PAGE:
Tough truck tasks require tough spec’ing choices. Picking the right lift axle to put to work is often one of the most complicated decisions. Driven by application, lift axles need to meet your expectations and adhere to stringent bridge laws.
A quick refresher: The federal bridge formula aims to keep bridges from becoming overloaded, stating that two or more consecutive axles may not exceed the weight computed by the bridge formula. This number must be met even though single axles, tandem axles and gross vehicle weights are within legal limits. As a result, the axle group that includes the entire truck must comply with the bridge formula.
“Lift axles can help achieve maximum productivity by increasing payload and distributing weight, but local bridge and weight laws must be understood before spec’ing a lift axle configuration,” stressed Steve Slesinski, director of global product planning for Dana.
To ensure compliance, focus on two areas: axle spacing and axle load.
“Spacing is a factor in terms of compliance to local or area of operation bridge laws. Tandem and tridem axle offerings have spacing options; more issues are typically encountered with lift/aux axles,” said Bruce Vasbinder, director of severe service product marketing for Navistar.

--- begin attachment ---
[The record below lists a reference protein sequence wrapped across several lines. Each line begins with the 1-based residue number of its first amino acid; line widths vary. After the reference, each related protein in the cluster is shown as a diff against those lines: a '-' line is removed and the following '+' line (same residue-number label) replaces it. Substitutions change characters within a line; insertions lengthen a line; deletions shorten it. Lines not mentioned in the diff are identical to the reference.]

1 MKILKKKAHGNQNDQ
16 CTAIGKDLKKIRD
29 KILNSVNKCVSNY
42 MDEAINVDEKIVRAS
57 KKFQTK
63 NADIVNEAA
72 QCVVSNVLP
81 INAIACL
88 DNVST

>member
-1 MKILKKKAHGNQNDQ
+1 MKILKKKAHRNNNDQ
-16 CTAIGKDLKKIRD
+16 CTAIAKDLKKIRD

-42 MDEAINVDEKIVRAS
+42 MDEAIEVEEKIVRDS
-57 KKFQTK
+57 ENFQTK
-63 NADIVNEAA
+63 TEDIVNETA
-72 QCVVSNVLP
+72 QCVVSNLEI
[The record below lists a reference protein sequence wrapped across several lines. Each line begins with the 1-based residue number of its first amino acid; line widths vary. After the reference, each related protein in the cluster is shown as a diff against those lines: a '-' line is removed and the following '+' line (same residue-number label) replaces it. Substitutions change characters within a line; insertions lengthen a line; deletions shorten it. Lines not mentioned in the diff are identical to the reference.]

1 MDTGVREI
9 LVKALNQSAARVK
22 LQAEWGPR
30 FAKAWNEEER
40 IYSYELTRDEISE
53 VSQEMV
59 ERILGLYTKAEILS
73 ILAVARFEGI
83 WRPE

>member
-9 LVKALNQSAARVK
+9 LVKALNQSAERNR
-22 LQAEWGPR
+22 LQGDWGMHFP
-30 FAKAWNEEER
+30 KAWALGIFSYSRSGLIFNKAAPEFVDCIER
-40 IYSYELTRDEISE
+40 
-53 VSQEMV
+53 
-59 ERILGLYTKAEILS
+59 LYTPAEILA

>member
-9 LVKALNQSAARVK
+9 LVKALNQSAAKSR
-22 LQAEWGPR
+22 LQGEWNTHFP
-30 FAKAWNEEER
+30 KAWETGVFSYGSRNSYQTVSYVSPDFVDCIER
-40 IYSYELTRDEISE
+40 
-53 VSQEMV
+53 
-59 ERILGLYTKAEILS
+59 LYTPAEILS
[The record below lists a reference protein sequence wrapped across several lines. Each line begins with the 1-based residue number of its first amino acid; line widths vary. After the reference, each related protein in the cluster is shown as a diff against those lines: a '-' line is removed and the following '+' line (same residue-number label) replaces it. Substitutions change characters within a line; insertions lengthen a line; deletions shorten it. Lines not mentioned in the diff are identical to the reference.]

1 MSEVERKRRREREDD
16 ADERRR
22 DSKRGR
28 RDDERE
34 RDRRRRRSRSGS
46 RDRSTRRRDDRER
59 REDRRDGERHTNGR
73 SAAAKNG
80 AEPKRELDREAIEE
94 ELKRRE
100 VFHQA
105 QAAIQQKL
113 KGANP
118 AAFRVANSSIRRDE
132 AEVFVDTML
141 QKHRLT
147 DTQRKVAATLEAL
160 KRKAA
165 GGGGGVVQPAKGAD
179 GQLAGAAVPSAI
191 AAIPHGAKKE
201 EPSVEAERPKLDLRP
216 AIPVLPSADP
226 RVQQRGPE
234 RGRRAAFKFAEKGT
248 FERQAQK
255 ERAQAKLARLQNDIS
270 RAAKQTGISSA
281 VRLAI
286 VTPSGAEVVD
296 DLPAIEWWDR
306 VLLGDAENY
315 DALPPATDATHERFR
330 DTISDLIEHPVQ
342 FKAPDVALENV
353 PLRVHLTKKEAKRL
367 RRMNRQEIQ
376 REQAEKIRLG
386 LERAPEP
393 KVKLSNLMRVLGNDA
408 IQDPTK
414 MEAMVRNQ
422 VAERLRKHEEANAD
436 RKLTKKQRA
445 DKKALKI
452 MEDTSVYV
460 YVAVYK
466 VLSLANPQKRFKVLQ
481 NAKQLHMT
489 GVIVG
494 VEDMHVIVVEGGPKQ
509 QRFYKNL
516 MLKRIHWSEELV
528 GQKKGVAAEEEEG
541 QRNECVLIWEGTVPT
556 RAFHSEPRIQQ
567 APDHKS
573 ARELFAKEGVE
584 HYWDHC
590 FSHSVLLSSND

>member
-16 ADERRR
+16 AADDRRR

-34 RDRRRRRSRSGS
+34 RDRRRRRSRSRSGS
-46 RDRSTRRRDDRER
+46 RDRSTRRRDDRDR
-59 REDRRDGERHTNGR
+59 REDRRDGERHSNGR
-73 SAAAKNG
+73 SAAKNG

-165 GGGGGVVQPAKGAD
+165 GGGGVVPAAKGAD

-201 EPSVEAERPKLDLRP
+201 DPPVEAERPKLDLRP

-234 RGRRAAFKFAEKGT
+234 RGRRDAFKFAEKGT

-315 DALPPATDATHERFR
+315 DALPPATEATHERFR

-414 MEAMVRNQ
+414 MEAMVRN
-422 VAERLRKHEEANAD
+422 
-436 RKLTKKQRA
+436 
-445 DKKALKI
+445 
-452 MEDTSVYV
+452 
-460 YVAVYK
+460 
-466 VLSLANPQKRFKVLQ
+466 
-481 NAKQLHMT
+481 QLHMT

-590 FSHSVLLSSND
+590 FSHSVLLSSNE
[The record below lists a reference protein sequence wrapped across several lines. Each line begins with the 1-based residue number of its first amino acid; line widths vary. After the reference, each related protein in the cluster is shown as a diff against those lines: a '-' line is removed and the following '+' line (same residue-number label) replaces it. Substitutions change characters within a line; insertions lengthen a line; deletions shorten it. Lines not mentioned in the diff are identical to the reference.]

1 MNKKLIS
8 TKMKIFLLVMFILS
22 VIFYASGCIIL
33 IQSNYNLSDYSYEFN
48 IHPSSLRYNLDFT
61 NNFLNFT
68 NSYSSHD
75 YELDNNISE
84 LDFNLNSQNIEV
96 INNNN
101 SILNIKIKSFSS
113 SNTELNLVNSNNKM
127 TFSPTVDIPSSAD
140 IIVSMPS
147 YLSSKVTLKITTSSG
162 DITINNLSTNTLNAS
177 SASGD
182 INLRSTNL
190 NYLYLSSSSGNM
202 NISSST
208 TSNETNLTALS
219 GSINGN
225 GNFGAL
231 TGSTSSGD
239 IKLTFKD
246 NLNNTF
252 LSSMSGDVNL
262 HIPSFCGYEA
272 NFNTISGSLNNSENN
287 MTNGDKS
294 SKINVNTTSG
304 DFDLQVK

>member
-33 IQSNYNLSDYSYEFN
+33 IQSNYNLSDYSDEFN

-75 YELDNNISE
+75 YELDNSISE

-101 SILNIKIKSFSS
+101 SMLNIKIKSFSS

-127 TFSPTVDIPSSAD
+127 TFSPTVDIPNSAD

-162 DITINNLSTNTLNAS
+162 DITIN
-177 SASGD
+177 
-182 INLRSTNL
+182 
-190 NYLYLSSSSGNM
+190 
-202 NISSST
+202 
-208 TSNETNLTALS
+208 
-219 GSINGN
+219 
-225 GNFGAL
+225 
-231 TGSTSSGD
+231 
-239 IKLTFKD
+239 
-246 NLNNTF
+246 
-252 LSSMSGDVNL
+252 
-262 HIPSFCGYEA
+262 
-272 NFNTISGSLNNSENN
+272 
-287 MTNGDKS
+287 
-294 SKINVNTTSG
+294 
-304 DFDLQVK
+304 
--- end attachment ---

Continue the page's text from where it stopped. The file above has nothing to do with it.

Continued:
Since the weight of the truck is fluctuating in lift axle application, Tony Sablar, vocational marketing manager for Peterbilt, stressed: “Ensure that all components are included when calculating the weight distribution across the axles, i.e. a loaded vocational body in wet or dry conditions or other aftermarket equipment that may be added to the truck.”
The same is true for when the load is lighter.
“It is important to check the creep rating on your steer and drive axles, and ensure that they are rated to support the payload while your lift axles are off the ground,” said Kelly Gedert, director of product marketing Freightliner and Detroit components. “Driving with excessive weight without the support of lift axles can be detrimental to the life of a truck’s suspension and axles.”
The duality of lift axle choices—raised, lowered; loaded, unloaded—continues with steerable or non-steerable options. Again, look to your application and environment to make the right choice (as well as conversations with suppliers and OEMs).
“Depending on the driving environment, a non-steerable pusher axle, for example, often has to be lifted in a tight turning scenario to avoid tire scrubbing,” Dana’s Slesinski said. “Alternately, a steerable pusher axle is able to negotiate tight corners avoiding scrubbing and increasing tire life.”
Finally, there’s lift axle controls.
“I’d say controls are the most often overlooked consideration,” Navistar’s Vasbinder said. “Fleets need to understand laws related to where the controls can be located, especially the pressure gauge/regulator. Although the control locations are sometimes mandated, people often don’t consider them when configuring a truck.”